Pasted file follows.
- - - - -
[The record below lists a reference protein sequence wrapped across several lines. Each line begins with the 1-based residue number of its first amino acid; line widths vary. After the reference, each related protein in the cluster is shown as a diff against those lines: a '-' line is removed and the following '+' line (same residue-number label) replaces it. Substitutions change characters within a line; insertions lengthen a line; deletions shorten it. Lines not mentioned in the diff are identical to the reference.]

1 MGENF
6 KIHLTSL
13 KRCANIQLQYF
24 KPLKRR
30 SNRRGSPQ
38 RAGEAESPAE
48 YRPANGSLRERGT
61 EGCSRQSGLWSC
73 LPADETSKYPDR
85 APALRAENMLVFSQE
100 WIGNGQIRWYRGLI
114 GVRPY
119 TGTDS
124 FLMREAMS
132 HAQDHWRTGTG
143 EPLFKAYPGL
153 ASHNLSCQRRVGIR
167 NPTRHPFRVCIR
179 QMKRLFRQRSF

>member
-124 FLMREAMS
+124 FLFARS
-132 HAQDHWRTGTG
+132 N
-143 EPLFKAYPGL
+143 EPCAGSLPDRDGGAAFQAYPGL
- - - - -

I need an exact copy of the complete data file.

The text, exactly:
[The record below lists a reference protein sequence wrapped across several lines. Each line begins with the 1-based residue number of its first amino acid; line widths vary. After the reference, each related protein in the cluster is shown as a diff against those lines: a '-' line is removed and the following '+' line (same residue-number label) replaces it. Substitutions change characters within a line; insertions lengthen a line; deletions shorten it. Lines not mentioned in the diff are identical to the reference.]

1 MGENF
6 KIHLTSL
13 KRCANIQLQYF
24 KPLKRR
30 SNRRGSPQ
38 RAGEAESPAE
48 YRPANGSLRERGT
61 EGCSRQSGLWSC
73 LPADETSKYPDR
85 APALRAENMLVFSQE
100 WIGNGQIRWYRGLI
114 GVRPY
119 TGTDS
124 FLMREAMS
132 HAQDHWRTGTG
143 EPLFKAYPGL
153 ASHNLSCQRRVGIR
167 NPTRHPFRVCIR
179 QMKRLFRQRSF

>member
-124 FLMREAMS
+124 FLFARS
-132 HAQDHWRTGTG
+132 N
-143 EPLFKAYPGL
+143 EPCAGSLPDRDGGAAFQAYPGL